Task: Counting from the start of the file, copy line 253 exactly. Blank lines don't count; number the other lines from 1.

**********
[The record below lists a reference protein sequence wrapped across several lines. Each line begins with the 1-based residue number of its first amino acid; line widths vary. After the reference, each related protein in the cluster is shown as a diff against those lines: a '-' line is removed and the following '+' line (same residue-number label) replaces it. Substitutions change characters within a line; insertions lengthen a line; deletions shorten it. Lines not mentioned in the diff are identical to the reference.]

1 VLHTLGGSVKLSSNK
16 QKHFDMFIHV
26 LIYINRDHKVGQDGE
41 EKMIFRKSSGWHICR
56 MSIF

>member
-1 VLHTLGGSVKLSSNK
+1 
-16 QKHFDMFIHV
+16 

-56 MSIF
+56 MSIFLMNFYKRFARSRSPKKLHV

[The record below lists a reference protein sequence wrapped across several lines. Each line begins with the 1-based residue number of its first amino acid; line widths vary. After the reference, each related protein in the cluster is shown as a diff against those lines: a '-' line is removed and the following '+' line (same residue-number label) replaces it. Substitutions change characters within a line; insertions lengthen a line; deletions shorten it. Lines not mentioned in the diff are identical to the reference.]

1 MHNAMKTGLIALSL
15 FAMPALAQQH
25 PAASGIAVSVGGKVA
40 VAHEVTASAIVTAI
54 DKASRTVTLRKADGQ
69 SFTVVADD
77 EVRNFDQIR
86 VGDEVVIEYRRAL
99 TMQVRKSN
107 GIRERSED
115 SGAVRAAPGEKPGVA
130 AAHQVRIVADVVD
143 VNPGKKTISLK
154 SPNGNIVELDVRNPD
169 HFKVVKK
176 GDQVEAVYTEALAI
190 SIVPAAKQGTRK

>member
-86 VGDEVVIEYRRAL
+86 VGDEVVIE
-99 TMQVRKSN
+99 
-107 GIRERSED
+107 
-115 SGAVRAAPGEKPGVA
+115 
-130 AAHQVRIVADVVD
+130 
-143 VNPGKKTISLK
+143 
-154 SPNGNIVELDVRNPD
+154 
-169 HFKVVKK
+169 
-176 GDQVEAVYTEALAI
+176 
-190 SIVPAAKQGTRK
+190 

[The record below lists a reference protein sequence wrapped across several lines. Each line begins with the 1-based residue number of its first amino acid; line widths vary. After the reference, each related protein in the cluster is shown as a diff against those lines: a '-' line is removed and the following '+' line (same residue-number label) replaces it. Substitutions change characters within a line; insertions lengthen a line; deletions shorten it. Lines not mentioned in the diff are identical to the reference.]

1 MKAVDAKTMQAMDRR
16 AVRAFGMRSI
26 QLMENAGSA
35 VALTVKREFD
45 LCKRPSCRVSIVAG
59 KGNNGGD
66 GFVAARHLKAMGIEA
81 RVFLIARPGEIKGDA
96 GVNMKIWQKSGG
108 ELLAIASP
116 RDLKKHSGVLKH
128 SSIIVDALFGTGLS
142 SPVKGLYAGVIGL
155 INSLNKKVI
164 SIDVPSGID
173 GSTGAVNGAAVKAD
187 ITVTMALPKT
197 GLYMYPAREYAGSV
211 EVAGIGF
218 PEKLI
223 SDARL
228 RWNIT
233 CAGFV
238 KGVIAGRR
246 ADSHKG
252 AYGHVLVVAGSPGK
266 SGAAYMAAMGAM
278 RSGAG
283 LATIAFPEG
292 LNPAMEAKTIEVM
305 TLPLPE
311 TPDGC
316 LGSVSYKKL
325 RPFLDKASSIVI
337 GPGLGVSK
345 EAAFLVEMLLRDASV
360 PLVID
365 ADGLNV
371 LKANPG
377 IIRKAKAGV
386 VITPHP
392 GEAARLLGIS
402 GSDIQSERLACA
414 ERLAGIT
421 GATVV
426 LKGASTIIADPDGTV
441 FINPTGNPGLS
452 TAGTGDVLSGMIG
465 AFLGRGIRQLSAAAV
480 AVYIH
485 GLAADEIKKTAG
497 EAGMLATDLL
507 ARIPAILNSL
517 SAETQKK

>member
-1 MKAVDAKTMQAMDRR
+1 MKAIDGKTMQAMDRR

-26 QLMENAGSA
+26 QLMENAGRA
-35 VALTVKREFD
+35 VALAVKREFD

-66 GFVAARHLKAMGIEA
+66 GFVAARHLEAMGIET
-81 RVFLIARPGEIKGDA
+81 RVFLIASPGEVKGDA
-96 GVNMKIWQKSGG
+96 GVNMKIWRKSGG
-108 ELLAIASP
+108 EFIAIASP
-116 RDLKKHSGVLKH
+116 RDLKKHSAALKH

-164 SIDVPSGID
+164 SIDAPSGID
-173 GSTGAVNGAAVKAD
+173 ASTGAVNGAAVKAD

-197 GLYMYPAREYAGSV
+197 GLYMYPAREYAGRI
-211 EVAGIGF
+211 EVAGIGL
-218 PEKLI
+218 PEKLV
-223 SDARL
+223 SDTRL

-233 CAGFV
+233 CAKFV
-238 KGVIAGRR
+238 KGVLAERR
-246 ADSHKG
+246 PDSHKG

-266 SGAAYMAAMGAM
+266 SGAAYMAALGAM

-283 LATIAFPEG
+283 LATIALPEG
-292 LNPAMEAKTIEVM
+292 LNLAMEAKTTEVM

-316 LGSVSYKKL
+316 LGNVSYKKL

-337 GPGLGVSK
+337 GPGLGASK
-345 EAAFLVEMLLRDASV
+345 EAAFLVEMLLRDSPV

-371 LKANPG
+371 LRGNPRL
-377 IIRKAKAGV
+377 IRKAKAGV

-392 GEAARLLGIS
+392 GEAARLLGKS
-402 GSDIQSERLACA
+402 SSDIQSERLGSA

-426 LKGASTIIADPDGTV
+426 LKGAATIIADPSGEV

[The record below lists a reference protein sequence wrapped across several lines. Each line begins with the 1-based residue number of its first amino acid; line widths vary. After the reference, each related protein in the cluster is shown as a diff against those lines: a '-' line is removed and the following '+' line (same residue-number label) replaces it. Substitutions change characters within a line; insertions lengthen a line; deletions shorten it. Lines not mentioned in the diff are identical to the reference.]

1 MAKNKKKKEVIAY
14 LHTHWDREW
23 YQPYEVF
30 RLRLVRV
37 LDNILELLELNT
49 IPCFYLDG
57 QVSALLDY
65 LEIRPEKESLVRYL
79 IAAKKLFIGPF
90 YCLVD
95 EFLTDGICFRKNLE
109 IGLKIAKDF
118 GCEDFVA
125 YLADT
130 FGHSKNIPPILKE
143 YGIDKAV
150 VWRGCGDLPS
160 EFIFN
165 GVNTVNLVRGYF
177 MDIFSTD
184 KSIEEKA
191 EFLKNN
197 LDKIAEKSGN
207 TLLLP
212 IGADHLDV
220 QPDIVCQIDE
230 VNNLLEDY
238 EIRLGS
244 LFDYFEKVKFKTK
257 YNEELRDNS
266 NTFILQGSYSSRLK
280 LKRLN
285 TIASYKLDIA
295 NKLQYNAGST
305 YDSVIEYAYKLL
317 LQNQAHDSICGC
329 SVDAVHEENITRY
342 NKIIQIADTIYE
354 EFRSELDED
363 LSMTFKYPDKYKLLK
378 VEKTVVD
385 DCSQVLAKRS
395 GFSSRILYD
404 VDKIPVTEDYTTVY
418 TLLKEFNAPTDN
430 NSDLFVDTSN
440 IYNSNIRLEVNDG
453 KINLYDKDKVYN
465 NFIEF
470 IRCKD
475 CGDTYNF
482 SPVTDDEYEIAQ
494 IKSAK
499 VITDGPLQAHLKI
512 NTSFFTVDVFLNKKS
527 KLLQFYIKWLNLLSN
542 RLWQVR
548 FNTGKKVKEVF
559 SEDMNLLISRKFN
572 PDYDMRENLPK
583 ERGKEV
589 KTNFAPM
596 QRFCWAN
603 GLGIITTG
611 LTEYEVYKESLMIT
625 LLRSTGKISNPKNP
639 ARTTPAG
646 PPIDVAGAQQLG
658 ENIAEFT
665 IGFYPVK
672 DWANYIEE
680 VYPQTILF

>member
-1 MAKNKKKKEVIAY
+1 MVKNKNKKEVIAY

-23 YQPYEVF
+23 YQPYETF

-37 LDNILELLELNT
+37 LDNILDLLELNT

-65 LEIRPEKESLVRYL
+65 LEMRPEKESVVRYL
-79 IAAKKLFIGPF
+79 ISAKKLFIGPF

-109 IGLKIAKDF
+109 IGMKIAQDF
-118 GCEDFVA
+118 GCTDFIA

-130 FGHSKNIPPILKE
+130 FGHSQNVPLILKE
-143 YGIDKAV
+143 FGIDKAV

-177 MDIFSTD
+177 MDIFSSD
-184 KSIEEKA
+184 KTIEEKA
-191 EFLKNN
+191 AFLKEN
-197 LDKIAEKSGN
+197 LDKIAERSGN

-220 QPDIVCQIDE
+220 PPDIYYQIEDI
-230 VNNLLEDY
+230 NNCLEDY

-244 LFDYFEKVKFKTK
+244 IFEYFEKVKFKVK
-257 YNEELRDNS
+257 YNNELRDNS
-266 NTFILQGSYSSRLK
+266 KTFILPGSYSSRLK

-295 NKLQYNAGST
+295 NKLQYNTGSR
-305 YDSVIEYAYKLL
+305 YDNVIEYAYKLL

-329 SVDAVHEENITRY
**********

-130 FGHSKNIPPILKE